My Reflections on CES 2019

I just returned from my first CES experience. People are not kidding when they say that the crowds, the lines, and the sheer magnitude of the conference are on another level; nothing could have prepared me!  I was, however, mentally prepared to be blown away by the featured technologies and, to be honest, I was not. I have been debating whether or not to blog about this because who comes back from CES and says that?!?!

I must admit, I spent most of my time in the “Vehicle Technology” section. Just about every booth had a vehicle – either an existing vehicle with snazzy features or a conceptual design. Here are a few examples of the conceptual vehicles: Mercedes Benz “Urbanetic, (modular design)” Bell’s “Nexus” (flying car!), and Hyundai’s Elevate (walking car).

It was amusing to see how many companies are focusing on auxiliary technologies to support fully autonomous vehicles. Clearly these are fun to think about, but how soon will they actually be needed?! Some examples include:

  • Kia’s Real-Time Emotion Recognition Technology – This artificial intelligence technology can “change the cabin environment with settings which can play upon human senses.” Aptiv is doing something similar (see link here).
  • Audi and Disney’s Virtual Reality – “The VR experience is intended to match, visually, what the passengers feel as they ride: If the car turns, accelerates or brakes, the VR environment will do the same thing.” Intel and Warner Brothers are doing something similar (see link here).
  • Byton’s futuristic dashboard – This 48-inch curved unit stretches across the entire dashboard and “gives the driver information about the car and its surroundings…displays the infotainment system, and gives the front passenger access to entertainment like movies and television shows.”

And there were two significant disappointments for me at CES:

  1. Electric vehicle technology was barely mentioned. Outside of Nissan’s Leaf e+, electric vehicle technology did not get a ton of attention.
  2. Where was all of the good swag?! Even my one-year old wasn’t excited by my souvenirs…

That all being said, it was an incredible few days and I’m grateful for the experience. My favorite was hanging at the Continental booth where we demonstrated a robot completing first/last mile package delivery from EasyMile’s EZ10 (see video below). What did other people think about CES?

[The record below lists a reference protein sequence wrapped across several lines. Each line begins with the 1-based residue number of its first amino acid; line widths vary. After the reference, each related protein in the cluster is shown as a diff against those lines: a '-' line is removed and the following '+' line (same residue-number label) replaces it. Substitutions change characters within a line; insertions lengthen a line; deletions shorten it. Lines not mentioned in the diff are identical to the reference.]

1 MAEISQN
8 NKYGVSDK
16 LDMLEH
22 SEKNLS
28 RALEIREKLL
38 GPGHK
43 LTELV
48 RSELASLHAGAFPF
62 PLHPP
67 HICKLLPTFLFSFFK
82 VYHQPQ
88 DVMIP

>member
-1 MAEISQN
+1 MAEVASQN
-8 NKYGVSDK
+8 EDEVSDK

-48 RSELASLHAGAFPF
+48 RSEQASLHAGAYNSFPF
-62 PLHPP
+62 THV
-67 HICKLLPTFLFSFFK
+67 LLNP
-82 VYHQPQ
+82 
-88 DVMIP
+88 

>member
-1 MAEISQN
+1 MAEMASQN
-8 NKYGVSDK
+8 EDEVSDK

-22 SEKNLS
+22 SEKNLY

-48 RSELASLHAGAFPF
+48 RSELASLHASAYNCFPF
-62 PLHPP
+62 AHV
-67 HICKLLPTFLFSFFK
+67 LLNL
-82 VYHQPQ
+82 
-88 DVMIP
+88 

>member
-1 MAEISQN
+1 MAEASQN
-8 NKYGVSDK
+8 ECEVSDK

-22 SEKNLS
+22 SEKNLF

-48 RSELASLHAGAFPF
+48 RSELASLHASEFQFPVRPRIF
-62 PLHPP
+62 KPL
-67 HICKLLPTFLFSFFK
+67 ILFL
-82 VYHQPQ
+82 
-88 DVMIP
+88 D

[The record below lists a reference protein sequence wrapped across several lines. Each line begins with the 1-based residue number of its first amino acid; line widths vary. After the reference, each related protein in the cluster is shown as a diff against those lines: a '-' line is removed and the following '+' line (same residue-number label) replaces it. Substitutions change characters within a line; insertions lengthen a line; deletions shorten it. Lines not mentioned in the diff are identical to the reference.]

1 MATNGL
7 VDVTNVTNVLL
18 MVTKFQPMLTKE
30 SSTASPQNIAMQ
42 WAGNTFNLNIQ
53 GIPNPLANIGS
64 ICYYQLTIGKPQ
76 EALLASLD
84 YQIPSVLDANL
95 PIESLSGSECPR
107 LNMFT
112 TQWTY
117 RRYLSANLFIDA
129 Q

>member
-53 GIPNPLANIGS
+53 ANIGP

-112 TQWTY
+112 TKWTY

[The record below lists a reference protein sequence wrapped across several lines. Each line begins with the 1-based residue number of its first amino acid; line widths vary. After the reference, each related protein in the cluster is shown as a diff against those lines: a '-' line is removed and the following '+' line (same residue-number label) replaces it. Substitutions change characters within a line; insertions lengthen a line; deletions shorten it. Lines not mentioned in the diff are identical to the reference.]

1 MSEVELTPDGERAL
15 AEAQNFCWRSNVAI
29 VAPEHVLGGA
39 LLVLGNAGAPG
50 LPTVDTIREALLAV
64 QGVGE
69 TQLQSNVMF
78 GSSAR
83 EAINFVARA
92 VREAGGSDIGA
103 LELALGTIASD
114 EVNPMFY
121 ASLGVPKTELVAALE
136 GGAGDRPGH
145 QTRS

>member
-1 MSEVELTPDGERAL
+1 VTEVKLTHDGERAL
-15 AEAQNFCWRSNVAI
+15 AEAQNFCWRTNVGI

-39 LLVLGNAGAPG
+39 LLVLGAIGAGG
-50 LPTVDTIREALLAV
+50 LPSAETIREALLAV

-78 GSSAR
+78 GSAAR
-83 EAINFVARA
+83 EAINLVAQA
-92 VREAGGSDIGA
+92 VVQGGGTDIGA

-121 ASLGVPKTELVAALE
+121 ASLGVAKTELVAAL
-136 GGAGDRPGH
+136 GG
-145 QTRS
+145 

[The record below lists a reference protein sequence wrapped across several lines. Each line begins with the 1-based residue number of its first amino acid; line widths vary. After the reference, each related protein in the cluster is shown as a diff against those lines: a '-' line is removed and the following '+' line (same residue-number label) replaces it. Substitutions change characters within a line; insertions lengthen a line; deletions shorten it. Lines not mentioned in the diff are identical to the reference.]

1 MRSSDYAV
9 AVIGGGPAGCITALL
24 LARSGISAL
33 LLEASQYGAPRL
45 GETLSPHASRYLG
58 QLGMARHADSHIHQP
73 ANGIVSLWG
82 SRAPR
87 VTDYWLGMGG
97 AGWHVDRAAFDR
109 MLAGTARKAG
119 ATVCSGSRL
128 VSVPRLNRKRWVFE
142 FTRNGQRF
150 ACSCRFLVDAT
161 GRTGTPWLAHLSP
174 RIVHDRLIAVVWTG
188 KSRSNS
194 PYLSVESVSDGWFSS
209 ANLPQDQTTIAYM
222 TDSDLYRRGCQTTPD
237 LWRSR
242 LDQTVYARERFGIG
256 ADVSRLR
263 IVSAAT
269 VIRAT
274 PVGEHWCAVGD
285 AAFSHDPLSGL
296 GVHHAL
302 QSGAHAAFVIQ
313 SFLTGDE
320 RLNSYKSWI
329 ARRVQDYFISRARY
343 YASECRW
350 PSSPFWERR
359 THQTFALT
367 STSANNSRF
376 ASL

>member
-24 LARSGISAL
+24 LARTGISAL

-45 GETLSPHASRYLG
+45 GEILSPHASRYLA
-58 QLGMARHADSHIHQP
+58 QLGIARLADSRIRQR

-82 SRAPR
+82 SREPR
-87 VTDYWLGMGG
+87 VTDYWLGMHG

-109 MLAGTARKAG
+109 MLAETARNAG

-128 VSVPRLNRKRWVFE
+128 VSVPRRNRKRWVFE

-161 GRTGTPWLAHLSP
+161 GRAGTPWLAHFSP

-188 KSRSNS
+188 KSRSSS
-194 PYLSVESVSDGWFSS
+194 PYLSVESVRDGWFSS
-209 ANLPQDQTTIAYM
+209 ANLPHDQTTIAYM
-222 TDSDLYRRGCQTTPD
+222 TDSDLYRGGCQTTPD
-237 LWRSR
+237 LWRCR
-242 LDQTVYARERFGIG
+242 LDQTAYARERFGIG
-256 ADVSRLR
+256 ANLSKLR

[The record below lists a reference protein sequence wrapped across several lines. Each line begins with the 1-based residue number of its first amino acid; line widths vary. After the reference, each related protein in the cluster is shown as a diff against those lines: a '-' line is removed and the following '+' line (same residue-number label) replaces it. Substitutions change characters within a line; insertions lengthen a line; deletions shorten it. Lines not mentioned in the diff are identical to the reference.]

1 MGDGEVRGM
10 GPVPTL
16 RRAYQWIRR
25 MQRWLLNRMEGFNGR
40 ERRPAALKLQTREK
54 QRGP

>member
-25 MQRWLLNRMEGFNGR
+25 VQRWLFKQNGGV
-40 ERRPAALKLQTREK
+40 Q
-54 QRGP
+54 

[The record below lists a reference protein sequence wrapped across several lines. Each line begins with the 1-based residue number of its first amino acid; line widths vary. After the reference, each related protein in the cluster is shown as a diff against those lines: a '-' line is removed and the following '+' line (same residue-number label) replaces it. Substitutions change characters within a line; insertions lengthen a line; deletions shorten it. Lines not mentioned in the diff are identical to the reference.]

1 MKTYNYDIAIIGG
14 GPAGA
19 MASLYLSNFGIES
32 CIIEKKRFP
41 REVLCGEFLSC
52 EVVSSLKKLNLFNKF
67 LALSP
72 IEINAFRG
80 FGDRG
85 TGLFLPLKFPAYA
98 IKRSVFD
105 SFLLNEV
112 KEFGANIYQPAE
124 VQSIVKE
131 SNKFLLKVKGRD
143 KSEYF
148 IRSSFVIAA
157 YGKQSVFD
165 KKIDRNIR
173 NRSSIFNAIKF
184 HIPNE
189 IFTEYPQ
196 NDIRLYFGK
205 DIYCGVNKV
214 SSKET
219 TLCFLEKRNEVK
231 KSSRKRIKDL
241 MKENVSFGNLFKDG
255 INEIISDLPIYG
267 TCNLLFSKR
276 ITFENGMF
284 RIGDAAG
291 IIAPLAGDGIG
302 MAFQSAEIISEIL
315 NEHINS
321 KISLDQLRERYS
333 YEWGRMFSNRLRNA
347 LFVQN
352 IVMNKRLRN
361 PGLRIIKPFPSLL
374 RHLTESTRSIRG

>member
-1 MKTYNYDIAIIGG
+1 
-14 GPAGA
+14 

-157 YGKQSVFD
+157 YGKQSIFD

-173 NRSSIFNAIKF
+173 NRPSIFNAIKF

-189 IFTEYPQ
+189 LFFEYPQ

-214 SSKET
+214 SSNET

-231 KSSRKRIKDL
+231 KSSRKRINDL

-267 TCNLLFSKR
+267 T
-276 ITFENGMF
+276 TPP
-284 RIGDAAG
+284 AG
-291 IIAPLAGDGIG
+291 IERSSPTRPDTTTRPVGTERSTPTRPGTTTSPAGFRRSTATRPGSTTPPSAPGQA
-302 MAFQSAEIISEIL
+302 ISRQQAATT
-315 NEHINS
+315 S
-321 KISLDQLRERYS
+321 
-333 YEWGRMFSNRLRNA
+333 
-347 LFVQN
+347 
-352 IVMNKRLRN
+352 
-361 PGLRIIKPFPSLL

About Lauren Isaac

Lauren Isaac is the Director of Business Initiatives for the North American operation of EasyMile. Easymile provides electric, driverless shuttles that are designed to cover short distances in multi-use environments. Prior to working at EasyMile, Lauren worked at WSP where she was involved in various projects involving advanced technologies that can improve mobility in cities. Lauren wrote a guide titled “Driving Towards Driverless: A Guide for Government Agencies” regarding how local and regional governments should respond to autonomous vehicles in the short, medium, and long term. In addition, Lauren maintains the blog, “Driving Towards Driverless”, and has presented on this topic at more than 75 industry conferences. She recently did a TEDx Talk, and has been published in Forbes and the Chicago Tribune among other publications.

This entry was posted in Driverless Car Development, Driverless Car Future and tagged aptiv, audi, Bell, Byton, CES, CES2019, continental, disney, driverless vehicles, easymile, Hyundai, intel, kia, news, nissan, self-driving car, technology. Bookmark the permalink.

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